Felice Herrig and the Curse of TUF 20

The Ultimate Fighter 20 Finale took place on December 12th, 2014, and saw Carla Esparza become the first ever UFC Women’s Strawweight Champion of the World. The show also marked the last time that any TUF 20 cast member would get a win inside the octagon.

For two months during The Ultimate Fighter: A Champion Will Be Crowned, fans became invested in sixteen compelling characters. They have since been treated to a series of underwhelming performances and disappointing defeats. Felice Herrig’s loss to Paige VanZant at UFC on Fox: Machida vs Rockhold marked the third time a cast member had fought since the finale, and the third time one had been beaten.

Should I mention the word curse to you, it likely conjures images of witchcraft, gypsies or witch doctors. Magical thoughts of spell and superstition. Yet curses in sport are every bit as common. Snooker, baseball, football, even corporate sponsors Gillette have their own sports related curse. Does the UFC now have its own, the curse of TUF 20?

On March 14th, 2015, Carla Esparza would be the first TUF 20 competitor to step back into the octagon. Her title was on the line as she faced Joanna Jedrzejczyk. Esparza, usually a relentless takedown machine, was unable to drag the underdog challenger to the mat. Her performance was flat and Jedrzejczyk capitalized, beating her up for nearly two rounds before the fight was mercifully stopped.

Esparza didn’t look herself, not on the way to the cage, and certainly not inside it. There was an acknowledgement via twitter following the fight that something had not been right.

“Came out with a loss tonight, no excuses. I didn’t feel myself in there and wish I put on a better performance, but sometimes it’s not your night.”

Almost one month later, April 11th, 2015, TUF 20 quarter finalist Joanne Calderwood faced unknown Ukrainian Maryna Moroz. Like Esparza, Calderwood did not look herself on the way to the cage. Again, just like Esparza, she put in an uncharacteristic performance and was defeated.

Then this past weekend in Newark, New Jersey, Felice Herrig was the third TUF 20 contestant to fight on a UFC card since that season finale. Facing Paige VanZant, Herrig was more experienced, had faced much better competition, and had distinct wrestling and grappling advantages over her opponent. Herrig might have come up short had the two faced each other in awkward and embarrassing instagram dance offs in front of cars, but Herrig seemingly held every other notable advantage.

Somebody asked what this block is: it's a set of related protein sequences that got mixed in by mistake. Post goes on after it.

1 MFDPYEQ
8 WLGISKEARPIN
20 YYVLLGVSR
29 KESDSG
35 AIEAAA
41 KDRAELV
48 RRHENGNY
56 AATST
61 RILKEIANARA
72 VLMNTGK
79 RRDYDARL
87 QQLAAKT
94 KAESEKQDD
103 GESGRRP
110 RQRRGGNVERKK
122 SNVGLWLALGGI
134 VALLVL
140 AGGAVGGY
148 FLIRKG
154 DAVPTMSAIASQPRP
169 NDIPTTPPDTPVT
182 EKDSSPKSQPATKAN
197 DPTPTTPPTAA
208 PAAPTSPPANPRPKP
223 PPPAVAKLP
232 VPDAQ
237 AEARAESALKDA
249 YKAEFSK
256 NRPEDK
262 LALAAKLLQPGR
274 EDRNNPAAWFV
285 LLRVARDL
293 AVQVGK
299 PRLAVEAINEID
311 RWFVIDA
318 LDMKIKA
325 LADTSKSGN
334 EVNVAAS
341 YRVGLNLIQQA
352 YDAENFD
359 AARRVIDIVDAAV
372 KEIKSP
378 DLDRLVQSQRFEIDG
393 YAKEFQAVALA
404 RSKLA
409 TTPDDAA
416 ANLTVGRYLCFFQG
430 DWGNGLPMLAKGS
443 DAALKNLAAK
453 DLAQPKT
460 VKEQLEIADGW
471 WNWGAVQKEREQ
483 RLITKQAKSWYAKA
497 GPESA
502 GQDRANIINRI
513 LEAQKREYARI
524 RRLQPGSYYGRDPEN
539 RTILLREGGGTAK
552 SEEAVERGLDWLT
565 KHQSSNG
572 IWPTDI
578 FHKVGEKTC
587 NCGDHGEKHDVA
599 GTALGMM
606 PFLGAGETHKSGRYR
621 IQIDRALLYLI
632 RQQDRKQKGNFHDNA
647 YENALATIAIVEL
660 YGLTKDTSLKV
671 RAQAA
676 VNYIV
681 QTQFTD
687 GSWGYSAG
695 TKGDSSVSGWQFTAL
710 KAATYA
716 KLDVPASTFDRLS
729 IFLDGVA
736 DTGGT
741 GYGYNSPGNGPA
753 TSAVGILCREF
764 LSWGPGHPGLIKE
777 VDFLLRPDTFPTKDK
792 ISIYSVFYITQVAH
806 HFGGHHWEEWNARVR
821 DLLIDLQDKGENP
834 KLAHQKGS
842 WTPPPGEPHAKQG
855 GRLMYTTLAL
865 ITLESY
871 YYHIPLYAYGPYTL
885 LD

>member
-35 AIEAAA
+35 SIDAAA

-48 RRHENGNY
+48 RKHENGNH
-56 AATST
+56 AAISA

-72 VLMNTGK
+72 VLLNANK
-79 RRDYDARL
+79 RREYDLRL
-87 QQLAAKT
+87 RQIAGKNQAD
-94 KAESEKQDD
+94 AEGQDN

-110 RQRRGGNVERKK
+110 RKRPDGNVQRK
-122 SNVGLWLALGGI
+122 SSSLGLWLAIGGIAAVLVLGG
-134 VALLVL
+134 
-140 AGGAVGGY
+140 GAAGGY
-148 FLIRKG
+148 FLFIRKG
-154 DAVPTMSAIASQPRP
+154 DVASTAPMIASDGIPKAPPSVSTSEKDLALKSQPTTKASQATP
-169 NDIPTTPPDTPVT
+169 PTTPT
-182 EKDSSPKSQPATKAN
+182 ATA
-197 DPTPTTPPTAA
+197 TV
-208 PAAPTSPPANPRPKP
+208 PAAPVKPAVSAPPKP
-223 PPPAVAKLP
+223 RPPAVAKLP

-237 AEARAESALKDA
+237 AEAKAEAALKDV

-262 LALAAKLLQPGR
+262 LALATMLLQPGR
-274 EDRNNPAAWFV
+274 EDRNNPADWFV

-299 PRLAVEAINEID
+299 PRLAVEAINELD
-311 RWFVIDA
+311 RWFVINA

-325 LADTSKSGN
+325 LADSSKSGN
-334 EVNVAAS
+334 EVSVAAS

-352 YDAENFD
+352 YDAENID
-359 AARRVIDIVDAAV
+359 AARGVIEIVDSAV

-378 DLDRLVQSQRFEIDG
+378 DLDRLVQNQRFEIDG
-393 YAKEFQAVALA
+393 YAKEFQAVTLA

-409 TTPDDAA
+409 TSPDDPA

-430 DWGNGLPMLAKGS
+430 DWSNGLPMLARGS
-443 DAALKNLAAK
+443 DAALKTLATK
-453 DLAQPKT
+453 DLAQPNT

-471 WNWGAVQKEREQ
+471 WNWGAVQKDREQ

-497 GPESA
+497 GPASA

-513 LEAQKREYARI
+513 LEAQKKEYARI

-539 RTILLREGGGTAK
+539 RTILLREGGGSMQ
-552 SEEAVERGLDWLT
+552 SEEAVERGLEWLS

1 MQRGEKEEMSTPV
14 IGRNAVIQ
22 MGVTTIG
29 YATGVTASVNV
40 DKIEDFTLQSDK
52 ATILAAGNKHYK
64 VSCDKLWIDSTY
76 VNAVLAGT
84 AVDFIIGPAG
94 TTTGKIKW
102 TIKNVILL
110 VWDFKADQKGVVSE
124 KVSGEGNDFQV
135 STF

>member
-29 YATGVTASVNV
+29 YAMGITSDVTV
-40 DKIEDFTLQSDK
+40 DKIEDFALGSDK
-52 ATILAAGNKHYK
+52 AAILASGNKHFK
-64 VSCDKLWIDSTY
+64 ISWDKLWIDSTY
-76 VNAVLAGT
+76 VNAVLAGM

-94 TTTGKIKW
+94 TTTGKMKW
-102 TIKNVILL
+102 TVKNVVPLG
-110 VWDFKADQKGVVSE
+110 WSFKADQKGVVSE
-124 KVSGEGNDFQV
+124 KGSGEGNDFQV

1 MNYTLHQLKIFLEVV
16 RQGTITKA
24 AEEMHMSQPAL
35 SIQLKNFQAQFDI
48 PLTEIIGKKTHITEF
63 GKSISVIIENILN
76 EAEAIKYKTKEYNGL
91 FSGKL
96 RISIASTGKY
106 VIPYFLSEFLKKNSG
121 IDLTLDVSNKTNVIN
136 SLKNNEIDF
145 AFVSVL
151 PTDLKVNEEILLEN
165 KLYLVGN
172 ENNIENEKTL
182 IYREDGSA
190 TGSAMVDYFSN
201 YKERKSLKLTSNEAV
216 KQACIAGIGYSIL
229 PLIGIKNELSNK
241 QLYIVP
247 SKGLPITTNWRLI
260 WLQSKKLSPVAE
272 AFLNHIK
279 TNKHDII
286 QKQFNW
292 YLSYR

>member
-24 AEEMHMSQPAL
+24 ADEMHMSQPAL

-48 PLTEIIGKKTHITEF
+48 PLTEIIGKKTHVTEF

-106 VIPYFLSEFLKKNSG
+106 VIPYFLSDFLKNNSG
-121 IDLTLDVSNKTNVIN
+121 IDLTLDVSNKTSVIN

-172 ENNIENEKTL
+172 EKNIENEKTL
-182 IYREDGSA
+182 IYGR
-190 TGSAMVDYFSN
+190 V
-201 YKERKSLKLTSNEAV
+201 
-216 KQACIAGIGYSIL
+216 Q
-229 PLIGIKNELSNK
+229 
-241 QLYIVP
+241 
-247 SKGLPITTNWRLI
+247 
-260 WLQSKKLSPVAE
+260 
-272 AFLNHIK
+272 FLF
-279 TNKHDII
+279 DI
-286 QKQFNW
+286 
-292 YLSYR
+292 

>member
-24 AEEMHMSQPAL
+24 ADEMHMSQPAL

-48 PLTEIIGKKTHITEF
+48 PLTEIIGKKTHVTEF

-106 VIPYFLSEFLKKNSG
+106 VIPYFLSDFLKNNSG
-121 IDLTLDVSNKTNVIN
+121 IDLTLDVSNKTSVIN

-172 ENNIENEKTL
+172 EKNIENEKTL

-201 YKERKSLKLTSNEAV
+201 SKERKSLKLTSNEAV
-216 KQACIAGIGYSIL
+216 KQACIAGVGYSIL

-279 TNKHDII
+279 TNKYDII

For the third time, a former TUF 20 contestant lost. Like Esparza and Calderwood before her, Herrig did not just lose, she was overwhelmed and looked nothing like the fighter we had seen in the past.
It was up to Herrig’s close friend, Carla Esparza to take to twitter and suggest that once again, something wasn’t quite right.

“Those of you who have seen Felice fight in the past, know that didn’t look like her in there. It’s been a rough long year for all of us who were on TUF, 4-5 fights in a couple months, and all the stuff that came with it.”

She was right, it didn’t look like Herrig in there, as she allowed her wild opponent to flail all over her for fifteen minutes. There was something more to what Esparza stated though, suggesting that the show had taken too much out of the women who competed on it. It’s a suggestion that holds definite merit.

Leaving your coaches, your friends and family to go and chase a dream in the most insular of surroundings, sharing a house with those who want to snatch it all away from you has to take its toll. Four months on, are we still seeing that play out in the cage, and if we are, why did previous seasons of the Ultimate Fighter not have the same effect?

Unlike previous seasons of the show the stakes were markedly higher. For the winner, the chance to become the first ever UFC Strawweight Champion of the World, raised the bar to a new level. Consider as well that they were all carrying the weight of an entire division on their shoulders, trailblazing a path that the UFC had not laid out before. The pressure was ramped up to the max.

They certainly haven’t become bad fighters overnight. The sixteen women who entered the TUF 20 house were good fighters before they got there, Esparza, Calderwood and Herrig in particular.

Carla Esparza was the premiere women’s strawweight champion in the world before entering the show. Joanne Calderwood was undefeated, and remains the only fighter to have beaten current Invicta Strawweight Champion, Katja Kankaanpaa. Felice Herrig had faced a who’s who of lower weight class women’s mixed martial arts.

It’s hard to believe that those skills have just disappeared, that the show sucked them in, chewed up their ability, and spat them out the other end as worse fighters than they were before.

Instead, the physical and mental tolls that the show took on them should not be downplayed. Lets not either downplay the ability of those they have faced. The strawweights who have come into the UFC organically are skilled fighters too.

Still there is something about the manner of the defeats, about the performances that led to them, that suggest it has been a stressful time for everyone attached to the show.

The next opportunity for TUF 20 cast members to perform in the octagon comes this weekend, April 25th, when Aisling Daly and Randa Markos compete at UFC 186. Both competed on the show, so barring an unlikely draw TUF 20 will have its first winner in the octagon since December 12th, 2014.

Whatever the result, their performances should tell us much about how they have dealt with the pressure and stress that the show applied to them last year.